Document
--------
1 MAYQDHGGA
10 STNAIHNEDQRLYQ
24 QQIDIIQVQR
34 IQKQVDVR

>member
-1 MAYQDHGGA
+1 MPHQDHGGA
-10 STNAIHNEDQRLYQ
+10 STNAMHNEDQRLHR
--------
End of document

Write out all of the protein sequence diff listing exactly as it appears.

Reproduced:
1 MAYQDHGGA
10 STNAIHNEDQRLYQ
24 QQIDIIQVQR
34 IQKQVDVR

>member
-1 MAYQDHGGA
+1 MPHQDHGGA
-10 STNAIHNEDQRLYQ
+10 STNAMHNEDQRLHR